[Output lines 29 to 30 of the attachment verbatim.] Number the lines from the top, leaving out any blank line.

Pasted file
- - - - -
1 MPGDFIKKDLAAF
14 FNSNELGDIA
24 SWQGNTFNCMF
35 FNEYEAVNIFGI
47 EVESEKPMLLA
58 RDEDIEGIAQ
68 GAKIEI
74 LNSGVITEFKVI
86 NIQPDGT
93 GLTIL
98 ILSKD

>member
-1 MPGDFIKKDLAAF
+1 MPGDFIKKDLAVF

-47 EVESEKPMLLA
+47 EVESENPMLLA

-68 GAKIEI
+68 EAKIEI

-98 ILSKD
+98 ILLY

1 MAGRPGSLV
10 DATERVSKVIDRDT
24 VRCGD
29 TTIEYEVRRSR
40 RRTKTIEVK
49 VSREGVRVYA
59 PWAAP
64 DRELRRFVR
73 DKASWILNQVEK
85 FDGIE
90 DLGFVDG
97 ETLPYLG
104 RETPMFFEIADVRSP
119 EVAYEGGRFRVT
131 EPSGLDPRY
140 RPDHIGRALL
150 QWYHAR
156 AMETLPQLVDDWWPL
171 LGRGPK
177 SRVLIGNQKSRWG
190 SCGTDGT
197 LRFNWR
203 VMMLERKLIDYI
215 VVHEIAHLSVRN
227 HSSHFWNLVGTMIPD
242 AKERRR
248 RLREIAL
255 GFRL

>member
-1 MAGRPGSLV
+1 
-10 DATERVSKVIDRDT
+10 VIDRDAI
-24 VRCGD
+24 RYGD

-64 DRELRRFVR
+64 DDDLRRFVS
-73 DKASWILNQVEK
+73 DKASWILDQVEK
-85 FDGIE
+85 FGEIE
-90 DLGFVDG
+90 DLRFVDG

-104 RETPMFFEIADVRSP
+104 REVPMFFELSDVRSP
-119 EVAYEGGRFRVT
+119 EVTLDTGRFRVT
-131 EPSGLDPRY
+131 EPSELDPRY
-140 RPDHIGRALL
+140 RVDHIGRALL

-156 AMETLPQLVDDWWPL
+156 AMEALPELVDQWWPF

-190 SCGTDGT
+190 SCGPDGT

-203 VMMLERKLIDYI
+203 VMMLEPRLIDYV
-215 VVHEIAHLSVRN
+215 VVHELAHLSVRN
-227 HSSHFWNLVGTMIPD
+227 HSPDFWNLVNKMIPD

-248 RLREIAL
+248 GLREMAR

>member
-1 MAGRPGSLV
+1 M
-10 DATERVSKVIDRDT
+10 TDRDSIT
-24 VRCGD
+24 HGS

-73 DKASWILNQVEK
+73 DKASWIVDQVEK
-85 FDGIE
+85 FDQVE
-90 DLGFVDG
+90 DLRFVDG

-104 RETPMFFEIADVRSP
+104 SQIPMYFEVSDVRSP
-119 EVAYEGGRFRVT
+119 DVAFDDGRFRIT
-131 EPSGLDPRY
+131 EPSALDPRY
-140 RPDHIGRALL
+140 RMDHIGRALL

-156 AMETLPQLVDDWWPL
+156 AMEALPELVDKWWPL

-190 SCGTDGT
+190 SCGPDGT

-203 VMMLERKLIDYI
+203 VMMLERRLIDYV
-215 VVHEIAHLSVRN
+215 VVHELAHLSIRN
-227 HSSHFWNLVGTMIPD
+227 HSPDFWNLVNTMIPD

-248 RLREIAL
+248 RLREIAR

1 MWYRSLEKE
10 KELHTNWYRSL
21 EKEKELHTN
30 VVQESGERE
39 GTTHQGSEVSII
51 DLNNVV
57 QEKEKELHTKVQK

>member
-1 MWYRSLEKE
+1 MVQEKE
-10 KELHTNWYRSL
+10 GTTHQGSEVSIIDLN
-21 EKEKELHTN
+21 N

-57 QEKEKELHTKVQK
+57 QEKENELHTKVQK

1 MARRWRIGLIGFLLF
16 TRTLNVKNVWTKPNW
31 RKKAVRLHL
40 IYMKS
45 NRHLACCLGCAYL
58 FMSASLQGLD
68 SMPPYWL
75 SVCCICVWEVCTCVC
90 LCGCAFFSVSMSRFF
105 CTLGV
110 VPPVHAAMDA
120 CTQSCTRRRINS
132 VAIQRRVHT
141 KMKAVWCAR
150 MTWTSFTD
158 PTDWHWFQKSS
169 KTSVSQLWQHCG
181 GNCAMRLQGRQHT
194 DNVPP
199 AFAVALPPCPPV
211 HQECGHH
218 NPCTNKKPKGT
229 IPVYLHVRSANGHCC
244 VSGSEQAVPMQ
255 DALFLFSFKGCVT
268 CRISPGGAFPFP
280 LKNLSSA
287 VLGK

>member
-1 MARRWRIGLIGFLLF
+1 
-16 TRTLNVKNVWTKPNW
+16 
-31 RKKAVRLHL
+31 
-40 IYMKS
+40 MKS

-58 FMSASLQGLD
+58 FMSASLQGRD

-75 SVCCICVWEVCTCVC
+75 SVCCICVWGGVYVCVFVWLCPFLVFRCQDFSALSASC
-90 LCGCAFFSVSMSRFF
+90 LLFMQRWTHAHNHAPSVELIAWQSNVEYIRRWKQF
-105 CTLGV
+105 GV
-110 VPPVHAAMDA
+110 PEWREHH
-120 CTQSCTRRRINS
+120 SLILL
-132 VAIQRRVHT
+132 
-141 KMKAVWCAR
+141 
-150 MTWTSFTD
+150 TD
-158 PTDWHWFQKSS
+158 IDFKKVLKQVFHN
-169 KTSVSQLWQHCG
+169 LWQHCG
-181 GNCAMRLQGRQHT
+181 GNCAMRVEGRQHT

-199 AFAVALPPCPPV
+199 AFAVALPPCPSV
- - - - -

73 DKASWILNQVEK
85 FDGIE